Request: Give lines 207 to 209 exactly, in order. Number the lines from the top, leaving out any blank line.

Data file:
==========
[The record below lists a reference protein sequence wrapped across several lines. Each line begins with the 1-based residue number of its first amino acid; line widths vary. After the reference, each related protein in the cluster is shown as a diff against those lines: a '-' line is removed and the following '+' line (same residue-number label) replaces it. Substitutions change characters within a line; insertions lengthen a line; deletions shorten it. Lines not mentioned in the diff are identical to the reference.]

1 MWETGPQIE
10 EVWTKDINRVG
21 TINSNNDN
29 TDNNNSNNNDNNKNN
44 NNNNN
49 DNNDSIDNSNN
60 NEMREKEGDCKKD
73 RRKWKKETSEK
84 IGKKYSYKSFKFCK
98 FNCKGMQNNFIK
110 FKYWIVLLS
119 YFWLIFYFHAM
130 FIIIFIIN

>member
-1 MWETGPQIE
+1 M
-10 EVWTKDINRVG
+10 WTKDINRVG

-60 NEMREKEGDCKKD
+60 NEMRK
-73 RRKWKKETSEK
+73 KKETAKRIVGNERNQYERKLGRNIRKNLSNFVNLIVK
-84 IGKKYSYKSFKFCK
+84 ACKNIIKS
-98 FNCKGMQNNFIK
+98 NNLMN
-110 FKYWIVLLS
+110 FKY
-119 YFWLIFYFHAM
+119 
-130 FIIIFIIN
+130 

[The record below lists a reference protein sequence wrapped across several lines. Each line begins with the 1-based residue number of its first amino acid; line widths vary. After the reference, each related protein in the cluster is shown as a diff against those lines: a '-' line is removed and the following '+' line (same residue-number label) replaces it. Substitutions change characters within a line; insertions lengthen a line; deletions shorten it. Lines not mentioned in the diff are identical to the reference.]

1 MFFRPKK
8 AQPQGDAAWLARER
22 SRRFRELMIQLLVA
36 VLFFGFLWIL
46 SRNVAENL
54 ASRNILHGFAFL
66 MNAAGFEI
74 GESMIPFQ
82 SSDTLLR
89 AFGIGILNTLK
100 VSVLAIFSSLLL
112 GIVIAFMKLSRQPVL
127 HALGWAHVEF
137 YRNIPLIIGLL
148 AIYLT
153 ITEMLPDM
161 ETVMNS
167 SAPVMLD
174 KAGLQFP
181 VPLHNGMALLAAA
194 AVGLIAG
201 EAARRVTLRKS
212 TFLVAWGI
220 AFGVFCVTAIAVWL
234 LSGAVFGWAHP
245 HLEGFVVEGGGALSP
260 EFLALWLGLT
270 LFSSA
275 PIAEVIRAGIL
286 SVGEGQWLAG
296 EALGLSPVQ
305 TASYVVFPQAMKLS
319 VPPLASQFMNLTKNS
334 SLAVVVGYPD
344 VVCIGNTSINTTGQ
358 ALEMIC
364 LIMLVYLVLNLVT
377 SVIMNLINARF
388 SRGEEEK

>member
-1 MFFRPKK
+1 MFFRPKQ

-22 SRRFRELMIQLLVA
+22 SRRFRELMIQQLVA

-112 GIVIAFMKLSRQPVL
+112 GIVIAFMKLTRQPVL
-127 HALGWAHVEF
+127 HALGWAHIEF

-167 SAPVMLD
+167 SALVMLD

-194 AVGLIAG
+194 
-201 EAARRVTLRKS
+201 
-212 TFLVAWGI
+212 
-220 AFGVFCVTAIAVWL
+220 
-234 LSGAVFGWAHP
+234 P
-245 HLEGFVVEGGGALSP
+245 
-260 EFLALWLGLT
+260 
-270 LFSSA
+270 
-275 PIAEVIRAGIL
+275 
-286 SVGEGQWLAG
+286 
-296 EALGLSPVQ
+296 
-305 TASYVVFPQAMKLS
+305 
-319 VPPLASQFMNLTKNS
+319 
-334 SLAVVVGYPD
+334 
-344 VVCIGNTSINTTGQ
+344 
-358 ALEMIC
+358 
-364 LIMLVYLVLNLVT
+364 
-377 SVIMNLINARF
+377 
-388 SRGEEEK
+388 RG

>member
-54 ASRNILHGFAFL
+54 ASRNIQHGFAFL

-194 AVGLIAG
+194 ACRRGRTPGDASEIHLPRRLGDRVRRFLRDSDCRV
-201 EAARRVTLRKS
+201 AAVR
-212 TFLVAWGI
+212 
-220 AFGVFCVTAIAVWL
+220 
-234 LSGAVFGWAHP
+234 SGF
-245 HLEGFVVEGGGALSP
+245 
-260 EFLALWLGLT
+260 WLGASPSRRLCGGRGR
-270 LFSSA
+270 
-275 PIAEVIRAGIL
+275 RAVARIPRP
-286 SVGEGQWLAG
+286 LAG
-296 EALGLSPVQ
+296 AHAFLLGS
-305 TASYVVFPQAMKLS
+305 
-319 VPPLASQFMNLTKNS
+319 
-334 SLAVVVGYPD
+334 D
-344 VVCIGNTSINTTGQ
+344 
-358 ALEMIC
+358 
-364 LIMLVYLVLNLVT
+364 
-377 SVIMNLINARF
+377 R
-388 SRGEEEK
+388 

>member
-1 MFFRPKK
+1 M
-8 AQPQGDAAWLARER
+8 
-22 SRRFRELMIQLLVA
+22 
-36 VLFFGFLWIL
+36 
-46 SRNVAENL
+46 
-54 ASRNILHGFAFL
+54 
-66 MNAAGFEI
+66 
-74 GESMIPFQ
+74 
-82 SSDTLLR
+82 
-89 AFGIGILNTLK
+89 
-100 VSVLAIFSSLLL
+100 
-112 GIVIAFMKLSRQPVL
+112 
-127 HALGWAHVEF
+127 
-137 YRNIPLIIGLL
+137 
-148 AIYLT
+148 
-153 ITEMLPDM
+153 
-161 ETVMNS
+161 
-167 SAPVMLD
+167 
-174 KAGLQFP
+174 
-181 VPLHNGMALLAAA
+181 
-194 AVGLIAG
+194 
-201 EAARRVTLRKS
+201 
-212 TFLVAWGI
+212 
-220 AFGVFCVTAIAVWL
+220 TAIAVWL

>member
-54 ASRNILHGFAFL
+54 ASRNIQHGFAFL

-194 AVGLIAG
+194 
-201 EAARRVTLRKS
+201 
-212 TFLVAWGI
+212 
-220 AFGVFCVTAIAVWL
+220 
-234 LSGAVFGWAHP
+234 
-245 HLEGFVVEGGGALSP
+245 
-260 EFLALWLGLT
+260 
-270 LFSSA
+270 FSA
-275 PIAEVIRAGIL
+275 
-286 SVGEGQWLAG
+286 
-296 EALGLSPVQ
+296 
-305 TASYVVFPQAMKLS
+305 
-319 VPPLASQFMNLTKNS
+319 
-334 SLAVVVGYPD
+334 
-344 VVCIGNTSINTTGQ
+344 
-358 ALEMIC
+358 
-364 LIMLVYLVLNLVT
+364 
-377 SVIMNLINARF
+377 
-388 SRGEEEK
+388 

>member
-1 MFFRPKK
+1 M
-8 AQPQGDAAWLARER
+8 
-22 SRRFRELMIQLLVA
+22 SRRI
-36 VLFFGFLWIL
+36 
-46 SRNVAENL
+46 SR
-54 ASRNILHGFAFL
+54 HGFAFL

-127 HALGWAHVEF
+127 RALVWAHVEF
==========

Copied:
-201 EAARRVTLRKS
+201 
-212 TFLVAWGI